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Xbox 360 to Discontinue Production, Microsoft Says

After a decade in service, the console is finally being mothballed, though it’ll still be supported

Microsoft has decided to discontinue its Xbox 360 console, console boss Phil Spencer announced Wednesday on the Xbox Wire.

“The realities of manufacturing a product over a decade old are starting to creep up on us,” Spencer’s statement read. “Which is why we have made the decision to stop manufacturing new Xbox 360 consoles. We will continue to sell existing inventory of Xbox 360 consoles, with availability varying by country.”

It’s not the death of the Xbox 360, however, as Microsoft still has a considerable amount of stock to sell and will continue to support the console’s online services. So you can still play games online and use streaming video apps.

The Xbox 360 was a rousing success for Microsoft, moving more than 80 million units in its time even though it never gained a foothold in the PlayStation and Nintendo-dominated Asian market. The 360 kicked off the seventh generation of video game consoles in November 2005, and pioneered the concept of game console as all-in-one entertainment center.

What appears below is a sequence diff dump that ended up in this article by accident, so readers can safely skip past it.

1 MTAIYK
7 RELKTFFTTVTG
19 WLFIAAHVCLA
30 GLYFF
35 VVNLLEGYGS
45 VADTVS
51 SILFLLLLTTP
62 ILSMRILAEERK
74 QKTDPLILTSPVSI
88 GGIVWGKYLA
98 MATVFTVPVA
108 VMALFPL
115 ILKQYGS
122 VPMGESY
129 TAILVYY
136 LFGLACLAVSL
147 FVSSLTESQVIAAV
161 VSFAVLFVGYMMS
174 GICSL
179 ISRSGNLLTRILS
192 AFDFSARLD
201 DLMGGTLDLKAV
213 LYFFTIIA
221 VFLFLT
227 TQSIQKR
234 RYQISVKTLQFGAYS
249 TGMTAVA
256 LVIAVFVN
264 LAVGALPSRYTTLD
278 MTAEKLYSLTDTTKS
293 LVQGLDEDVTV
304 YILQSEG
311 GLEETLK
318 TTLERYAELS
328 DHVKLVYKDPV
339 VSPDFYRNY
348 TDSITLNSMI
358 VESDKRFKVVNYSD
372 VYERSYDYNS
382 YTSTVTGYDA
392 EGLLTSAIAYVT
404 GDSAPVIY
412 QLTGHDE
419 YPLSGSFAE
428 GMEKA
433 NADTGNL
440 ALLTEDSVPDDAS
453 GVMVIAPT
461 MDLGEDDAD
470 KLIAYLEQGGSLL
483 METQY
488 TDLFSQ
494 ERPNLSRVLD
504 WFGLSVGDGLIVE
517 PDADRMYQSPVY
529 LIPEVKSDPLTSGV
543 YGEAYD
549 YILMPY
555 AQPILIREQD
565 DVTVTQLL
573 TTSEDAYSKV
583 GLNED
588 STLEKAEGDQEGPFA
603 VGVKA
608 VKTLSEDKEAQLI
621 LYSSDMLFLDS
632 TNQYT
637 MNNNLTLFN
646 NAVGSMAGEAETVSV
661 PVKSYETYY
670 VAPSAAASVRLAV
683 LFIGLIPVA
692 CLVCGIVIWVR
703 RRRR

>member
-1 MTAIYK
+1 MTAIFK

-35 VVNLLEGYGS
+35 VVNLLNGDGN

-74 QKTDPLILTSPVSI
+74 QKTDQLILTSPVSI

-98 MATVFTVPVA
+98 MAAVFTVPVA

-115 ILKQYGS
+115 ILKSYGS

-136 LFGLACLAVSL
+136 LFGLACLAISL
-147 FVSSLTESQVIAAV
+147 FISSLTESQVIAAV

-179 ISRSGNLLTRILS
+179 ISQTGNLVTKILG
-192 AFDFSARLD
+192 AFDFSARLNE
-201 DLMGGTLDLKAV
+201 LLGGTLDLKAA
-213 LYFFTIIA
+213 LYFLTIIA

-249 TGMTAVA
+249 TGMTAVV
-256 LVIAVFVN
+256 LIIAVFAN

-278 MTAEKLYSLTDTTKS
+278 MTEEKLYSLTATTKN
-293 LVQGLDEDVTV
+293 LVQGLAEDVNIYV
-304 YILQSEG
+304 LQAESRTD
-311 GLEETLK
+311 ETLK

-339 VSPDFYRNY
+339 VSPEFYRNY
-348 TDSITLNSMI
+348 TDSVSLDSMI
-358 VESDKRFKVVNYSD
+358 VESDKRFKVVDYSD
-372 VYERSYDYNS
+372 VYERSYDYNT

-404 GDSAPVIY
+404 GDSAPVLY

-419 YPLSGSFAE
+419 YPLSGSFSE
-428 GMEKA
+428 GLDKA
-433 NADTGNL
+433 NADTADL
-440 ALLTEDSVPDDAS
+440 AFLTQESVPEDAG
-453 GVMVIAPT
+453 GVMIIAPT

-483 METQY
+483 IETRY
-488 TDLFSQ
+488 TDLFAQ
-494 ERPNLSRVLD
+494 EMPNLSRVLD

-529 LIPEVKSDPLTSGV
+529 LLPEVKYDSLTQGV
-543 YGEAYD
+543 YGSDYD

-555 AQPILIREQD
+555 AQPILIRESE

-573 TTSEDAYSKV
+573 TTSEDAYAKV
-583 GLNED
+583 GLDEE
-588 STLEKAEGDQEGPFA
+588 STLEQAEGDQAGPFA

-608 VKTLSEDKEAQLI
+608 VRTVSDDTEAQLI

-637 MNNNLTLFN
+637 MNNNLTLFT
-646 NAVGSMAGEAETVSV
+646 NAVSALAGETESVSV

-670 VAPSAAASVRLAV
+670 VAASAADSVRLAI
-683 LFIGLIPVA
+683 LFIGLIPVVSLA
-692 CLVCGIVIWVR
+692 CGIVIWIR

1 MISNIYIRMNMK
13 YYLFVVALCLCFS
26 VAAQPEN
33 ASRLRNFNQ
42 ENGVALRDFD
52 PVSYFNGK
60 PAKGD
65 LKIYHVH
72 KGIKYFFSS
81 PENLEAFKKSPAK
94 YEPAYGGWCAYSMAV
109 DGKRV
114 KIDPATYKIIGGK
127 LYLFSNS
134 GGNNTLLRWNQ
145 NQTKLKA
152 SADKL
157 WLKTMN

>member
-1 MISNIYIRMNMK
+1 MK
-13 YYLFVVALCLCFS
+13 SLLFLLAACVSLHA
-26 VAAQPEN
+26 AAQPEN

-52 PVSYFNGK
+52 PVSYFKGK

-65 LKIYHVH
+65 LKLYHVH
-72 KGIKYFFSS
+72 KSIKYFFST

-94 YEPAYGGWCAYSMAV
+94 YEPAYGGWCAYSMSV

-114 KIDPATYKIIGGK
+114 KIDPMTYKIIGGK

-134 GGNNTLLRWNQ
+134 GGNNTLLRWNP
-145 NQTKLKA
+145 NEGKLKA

The Xbox 360 currently retails for $200, and you can expect that price to creep down in the coming months, though no price drop was announced Wednesday.

The form of the Xbox 360 has changed dramatically over the years, having received two major makeovers that featured slimmed-down hardware. In 2010, the console was bolstered by the first edition of the Kinect camera, which allowed for gaming controlled by the physical movements of players. The Kinect sold well, but was ultimately a bust as the second version of the peripheral, for Xbox One, never achieved much of a cultural footprint.

Though no more consoles will be produced, there are a handful of games still in the pipeline for the Xbox 360, including “LEGO Star Wars: The Force Awakens” in June and “Teenage Mutant Ninja Turtles: Mutants in Manhattan” in May.

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